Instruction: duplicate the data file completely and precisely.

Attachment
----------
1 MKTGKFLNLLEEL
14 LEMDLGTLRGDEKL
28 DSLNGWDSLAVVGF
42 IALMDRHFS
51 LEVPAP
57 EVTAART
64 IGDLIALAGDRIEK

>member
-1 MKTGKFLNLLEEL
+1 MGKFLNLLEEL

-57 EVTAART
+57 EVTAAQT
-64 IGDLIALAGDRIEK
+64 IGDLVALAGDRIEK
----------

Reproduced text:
1 MKTGKFLNLLEEL
14 LEMDLGTLRGDEKL
28 DSLNGWDSLAVVGF
42 IALMDRHFS
51 LEVPAP
57 EVTAART
64 IGDLIALAGDRIEK

>member
-1 MKTGKFLNLLEEL
+1 MGKFLNLLEEL

-57 EVTAART
+57 EVTAAQT
-64 IGDLIALAGDRIEK
+64 IGDLVALAGDRIEK